One name becoming more popular while the US President election campaigns speeds up is Kamala Devi Harris. This Vice President nominee, with Joe Biden in the 2020 election is half Jamaican and half Indian. Her origin itself is her perfect message to the US and the world that race isn’t a black or white issue and there are grey areas in our understanding of identity.
It has been two decades since the US Census Bureau allowed people to self-identify with more than one race when completing their census form. Back in 2015, a Pew Research Centre survey estimated that 6.9 per cent of America’s population was multi-racial. In 2008, the US got its first multi-racial president in Barack Obama, son of a white woman from Kansas and a black man from Kenya. And yet, it is Ms Harris who is seen to embody an explicitly multi-racial reality.
One might well wonder why and what it says about America. A couple of things at the outset. First, Americans, like much of the world, want to be able to easily label people by race.
Mr Obama’s black-white parentage meant he was automatically classified as “black” in the eyes of Americans, even though he is half-white. This was in line with the so-called “one-drop rule,” a social mechanism that once had legal status in some American states and which regards anyone with a trace of African ancestry as black.
But Ms Harris represents a conundrum because her heritage is Indian and Caribbean. Like Mr Obama, she could be labelled black under the one-drop rule and she has, in fact, long been seen as, and self-identified as a black woman.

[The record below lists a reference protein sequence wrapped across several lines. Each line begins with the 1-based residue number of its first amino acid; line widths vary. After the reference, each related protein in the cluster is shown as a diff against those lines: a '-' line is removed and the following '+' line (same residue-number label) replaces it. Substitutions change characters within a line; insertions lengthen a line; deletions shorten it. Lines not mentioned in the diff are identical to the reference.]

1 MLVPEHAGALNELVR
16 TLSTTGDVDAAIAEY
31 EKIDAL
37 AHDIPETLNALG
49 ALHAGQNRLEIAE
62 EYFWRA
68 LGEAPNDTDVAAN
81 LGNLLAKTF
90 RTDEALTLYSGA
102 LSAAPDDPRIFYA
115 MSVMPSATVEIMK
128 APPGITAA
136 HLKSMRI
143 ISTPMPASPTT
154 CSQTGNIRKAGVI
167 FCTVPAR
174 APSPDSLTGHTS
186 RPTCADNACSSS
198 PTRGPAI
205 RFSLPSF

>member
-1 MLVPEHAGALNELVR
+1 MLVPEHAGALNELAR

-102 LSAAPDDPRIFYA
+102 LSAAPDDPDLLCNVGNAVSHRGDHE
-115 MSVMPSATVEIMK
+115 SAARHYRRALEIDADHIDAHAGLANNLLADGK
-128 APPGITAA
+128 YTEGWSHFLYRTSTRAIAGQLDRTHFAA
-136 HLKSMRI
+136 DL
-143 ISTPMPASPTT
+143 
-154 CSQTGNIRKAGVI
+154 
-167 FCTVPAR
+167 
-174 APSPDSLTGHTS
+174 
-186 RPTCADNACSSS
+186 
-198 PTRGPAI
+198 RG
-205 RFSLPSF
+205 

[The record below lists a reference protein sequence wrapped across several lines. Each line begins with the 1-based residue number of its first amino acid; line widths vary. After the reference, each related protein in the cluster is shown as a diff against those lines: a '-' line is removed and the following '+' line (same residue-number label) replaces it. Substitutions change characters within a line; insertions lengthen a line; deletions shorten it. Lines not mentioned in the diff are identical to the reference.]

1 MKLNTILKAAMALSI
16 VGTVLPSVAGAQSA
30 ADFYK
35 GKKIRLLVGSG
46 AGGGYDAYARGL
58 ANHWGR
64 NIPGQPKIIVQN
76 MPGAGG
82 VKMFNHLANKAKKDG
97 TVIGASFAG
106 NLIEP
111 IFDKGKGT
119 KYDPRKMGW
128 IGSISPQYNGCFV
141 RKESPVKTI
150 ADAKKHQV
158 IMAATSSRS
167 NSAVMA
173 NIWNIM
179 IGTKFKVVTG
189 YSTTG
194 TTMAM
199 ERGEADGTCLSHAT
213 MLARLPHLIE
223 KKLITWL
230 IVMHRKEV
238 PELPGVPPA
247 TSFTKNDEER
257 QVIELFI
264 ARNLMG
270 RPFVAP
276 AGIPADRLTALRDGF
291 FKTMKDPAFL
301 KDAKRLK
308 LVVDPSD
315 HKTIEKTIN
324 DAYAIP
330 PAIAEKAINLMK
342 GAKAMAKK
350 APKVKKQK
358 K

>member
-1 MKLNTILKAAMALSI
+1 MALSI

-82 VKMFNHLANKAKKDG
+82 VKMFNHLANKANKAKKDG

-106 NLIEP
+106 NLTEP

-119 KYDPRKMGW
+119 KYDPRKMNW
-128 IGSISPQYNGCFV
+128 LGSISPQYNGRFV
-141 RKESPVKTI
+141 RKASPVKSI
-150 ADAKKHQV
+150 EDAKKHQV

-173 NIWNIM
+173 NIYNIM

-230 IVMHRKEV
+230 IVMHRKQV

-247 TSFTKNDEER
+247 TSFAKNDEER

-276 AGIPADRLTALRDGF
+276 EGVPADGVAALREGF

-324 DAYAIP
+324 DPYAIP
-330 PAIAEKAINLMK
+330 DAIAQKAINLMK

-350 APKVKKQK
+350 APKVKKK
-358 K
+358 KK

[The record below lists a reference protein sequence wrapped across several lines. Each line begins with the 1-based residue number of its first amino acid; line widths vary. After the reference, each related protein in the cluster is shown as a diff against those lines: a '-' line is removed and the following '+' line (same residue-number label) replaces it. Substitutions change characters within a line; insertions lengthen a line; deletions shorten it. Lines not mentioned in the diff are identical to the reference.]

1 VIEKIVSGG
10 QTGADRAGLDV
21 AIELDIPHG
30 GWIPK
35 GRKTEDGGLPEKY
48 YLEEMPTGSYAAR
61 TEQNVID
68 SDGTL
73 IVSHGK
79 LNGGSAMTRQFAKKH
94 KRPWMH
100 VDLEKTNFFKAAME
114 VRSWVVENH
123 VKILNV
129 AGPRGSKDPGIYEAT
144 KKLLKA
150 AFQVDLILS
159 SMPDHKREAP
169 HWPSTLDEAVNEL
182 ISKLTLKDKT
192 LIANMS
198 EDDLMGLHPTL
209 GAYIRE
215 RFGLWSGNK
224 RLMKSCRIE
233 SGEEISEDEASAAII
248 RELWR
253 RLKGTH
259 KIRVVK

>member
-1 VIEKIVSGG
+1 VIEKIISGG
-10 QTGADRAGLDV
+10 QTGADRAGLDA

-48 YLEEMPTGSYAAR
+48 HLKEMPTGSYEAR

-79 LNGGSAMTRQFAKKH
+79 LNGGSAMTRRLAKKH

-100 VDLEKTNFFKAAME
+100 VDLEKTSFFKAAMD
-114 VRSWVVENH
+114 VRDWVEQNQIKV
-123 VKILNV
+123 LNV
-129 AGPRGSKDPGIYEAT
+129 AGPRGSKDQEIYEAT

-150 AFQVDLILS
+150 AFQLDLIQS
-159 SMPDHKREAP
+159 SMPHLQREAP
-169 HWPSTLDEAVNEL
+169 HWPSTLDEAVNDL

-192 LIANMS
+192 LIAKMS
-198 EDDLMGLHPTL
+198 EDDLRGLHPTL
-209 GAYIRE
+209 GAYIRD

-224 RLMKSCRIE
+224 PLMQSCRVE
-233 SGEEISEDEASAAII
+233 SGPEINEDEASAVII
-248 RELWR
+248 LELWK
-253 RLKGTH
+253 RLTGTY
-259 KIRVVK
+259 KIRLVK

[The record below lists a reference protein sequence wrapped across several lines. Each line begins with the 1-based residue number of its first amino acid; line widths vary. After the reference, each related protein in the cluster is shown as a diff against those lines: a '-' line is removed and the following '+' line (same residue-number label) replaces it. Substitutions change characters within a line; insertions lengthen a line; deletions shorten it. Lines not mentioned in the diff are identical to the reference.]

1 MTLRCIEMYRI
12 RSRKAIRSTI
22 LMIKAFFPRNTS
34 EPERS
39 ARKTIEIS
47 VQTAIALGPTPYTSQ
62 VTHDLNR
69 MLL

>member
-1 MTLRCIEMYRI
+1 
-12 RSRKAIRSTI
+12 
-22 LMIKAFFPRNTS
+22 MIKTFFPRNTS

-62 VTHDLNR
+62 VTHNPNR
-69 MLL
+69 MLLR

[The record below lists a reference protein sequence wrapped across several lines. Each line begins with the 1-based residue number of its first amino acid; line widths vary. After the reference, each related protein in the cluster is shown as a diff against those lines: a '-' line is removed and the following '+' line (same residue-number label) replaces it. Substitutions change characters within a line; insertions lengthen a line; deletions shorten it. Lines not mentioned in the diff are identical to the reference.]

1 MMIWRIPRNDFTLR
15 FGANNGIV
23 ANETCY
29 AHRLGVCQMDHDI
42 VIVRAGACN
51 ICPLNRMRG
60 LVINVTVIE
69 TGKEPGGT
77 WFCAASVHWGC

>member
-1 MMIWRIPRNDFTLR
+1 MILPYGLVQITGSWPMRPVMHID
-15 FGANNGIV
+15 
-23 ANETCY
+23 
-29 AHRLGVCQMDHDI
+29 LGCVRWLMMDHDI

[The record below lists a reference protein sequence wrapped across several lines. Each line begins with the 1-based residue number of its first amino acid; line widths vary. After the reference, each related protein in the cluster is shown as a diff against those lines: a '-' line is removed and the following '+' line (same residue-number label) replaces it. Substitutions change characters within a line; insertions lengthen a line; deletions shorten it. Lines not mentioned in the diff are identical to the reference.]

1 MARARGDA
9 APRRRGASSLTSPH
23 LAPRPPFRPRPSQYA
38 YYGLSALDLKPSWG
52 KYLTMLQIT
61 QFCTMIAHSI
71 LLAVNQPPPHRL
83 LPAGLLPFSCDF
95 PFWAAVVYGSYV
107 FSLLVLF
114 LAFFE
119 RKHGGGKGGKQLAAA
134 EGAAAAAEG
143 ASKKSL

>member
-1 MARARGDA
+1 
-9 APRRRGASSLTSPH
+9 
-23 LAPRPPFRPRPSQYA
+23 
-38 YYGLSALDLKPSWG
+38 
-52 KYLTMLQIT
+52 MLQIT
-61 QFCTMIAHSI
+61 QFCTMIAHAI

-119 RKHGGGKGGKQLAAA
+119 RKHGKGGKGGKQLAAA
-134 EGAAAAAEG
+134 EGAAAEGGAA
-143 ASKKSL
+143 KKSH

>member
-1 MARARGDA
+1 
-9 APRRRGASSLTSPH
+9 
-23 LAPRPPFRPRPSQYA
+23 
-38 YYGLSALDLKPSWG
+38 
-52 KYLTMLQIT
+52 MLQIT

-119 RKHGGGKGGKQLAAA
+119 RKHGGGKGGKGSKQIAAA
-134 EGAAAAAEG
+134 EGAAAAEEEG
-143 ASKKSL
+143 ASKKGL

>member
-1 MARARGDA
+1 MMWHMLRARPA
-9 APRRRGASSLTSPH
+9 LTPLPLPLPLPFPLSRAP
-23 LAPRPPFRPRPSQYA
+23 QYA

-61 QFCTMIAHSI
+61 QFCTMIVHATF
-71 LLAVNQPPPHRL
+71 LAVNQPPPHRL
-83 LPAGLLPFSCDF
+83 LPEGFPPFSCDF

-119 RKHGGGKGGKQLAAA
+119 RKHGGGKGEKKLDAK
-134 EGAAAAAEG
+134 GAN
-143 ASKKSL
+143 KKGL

However, the historic nature of her nomination for vice-president has thrown the Indian-American half of her identity into the foreground, not least her name (Kamala, meaning lotus in Hindi and Devi, meaning goddess), the strength of her ties to family in India, her memories of the Indian meals at home and her rudimentary knowledge of Tamil.
To worsen things, Ms Kamala holds her birth certificate of the year 1964 from Oakland, California. It records her mother, Shyamala Gopalan’s “colour or race” as Caucasian, the only option available to Indian-Americans at the time.
In itself, Ms Harris’s birth certificate illustrates the rigid black-white binary that has long structured much of the discussion around identity in the US, as well as the country’s political and social policy.
Unlike Mr Obama, whose first memoir documented his agonizing quest for identity, Ms Harris has always denied any soul-searching over issues of race, ethnicity and how to categorize herself. The dissonance between the two is odd because both belong to the same generation – at 55, Ms Harris is just four years younger than Mr Obama.
Ms. Harris could recall her first public appearance back in 2000, where she had struggled for having to define herself in a way that fits neatly into the compartment defined by others. But she retorted, “My point was: I am who I am. I’m good with it. You might need to figure it out, but I’m fine with it.”
Meanwhile racial identity is a bone of contention outside US too. This was evident when Meghan Markle became the first multi-racial woman to join the British royal family. The British press saw Ms Markle as black; she described herself as bi-racial, stressing both the black and white halves of her heritage.